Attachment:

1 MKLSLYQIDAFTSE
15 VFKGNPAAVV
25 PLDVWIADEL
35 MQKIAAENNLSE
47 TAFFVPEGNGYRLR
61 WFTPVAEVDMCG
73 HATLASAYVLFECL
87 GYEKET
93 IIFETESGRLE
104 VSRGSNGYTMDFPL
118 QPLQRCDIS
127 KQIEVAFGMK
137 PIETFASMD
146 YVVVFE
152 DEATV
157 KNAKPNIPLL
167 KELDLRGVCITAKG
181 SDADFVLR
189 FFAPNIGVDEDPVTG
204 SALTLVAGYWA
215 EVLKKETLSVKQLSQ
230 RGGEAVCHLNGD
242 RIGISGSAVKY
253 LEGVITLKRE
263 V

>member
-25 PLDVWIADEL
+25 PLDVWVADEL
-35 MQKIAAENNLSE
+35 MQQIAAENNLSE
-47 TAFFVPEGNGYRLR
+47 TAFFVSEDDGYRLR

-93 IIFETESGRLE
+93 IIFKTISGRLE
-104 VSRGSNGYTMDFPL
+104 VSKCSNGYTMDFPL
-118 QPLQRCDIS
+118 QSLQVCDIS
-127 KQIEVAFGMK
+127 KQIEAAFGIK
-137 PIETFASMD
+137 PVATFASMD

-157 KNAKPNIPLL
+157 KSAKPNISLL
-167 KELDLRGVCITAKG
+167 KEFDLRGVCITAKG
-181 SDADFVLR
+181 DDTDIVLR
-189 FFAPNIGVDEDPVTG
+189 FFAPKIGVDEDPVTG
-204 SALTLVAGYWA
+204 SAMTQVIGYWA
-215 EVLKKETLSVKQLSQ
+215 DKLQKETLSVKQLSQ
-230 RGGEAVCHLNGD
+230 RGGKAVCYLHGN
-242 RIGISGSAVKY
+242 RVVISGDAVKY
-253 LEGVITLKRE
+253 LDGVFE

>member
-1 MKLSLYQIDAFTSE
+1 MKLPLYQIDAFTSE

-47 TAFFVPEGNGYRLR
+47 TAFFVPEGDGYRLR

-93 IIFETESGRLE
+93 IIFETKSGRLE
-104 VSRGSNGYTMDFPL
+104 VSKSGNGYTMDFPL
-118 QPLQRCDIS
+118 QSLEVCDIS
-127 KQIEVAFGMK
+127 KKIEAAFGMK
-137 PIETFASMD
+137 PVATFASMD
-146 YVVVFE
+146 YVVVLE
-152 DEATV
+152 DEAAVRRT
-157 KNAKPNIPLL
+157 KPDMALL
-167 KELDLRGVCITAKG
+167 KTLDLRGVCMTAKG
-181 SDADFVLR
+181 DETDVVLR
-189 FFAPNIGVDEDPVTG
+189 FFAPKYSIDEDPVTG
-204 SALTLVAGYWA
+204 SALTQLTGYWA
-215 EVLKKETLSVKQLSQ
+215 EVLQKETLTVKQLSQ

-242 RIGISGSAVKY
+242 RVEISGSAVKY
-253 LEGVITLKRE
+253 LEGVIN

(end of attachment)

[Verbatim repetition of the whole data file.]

1 MKLSLYQIDAFTSE
15 VFKGNPAAVV
25 PLDVWIADEL
35 MQKIAAENNLSE
47 TAFFVPEGNGYRLR
61 WFTPVAEVDMCG
73 HATLASAYVLFECL
87 GYEKET
93 IIFETESGRLE
104 VSRGSNGYTMDFPL
118 QPLQRCDIS
127 KQIEVAFGMK
137 PIETFASMD
146 YVVVFE
152 DEATV
157 KNAKPNIPLL
167 KELDLRGVCITAKG
181 SDADFVLR
189 FFAPNIGVDEDPVTG
204 SALTLVAGYWA
215 EVLKKETLSVKQLSQ
230 RGGEAVCHLNGD
242 RIGISGSAVKY
253 LEGVITLKRE
263 V

>member
-25 PLDVWIADEL
+25 PLDVWVADEL
-35 MQKIAAENNLSE
+35 MQQIAAENNLSE
-47 TAFFVPEGNGYRLR
+47 TAFFVSEDDGYRLR

-93 IIFETESGRLE
+93 IIFKTISGRLE
-104 VSRGSNGYTMDFPL
+104 VSKCSNGYTMDFPL
-118 QPLQRCDIS
+118 QSLQVCDIS
-127 KQIEVAFGMK
+127 KQIEAAFGIK
-137 PIETFASMD
+137 PVATFASMD

-157 KNAKPNIPLL
+157 KSAKPNISLL
-167 KELDLRGVCITAKG
+167 KEFDLRGVCITAKG
-181 SDADFVLR
+181 DDTDIVLR
-189 FFAPNIGVDEDPVTG
+189 FFAPKIGVDEDPVTG
-204 SALTLVAGYWA
+204 SAMTQVIGYWA
-215 EVLKKETLSVKQLSQ
+215 DKLQKETLSVKQLSQ
-230 RGGEAVCHLNGD
+230 RGGKAVCYLHGN
-242 RIGISGSAVKY
+242 RVVISGDAVKY
-253 LEGVITLKRE
+253 LDGVFE

>member
-1 MKLSLYQIDAFTSE
+1 MKLPLYQIDAFTSE

-47 TAFFVPEGNGYRLR
+47 TAFFVPEGDGYRLR

-93 IIFETESGRLE
+93 IIFETKSGRLE
-104 VSRGSNGYTMDFPL
+104 VSKSGNGYTMDFPL
-118 QPLQRCDIS
+118 QSLEVCDIS
-127 KQIEVAFGMK
+127 KKIEAAFGMK
-137 PIETFASMD
+137 PVATFASMD
-146 YVVVFE
+146 YVVVLE
-152 DEATV
+152 DEAAVRRT
-157 KNAKPNIPLL
+157 KPDMALL
-167 KELDLRGVCITAKG
+167 KTLDLRGVCMTAKG
-181 SDADFVLR
+181 DETDVVLR
-189 FFAPNIGVDEDPVTG
+189 FFAPKYSIDEDPVTG
-204 SALTLVAGYWA
+204 SALTQLTGYWA
-215 EVLKKETLSVKQLSQ
+215 EVLQKETLTVKQLSQ

-242 RIGISGSAVKY
+242 RVEISGSAVKY
-253 LEGVITLKRE
+253 LEGVIN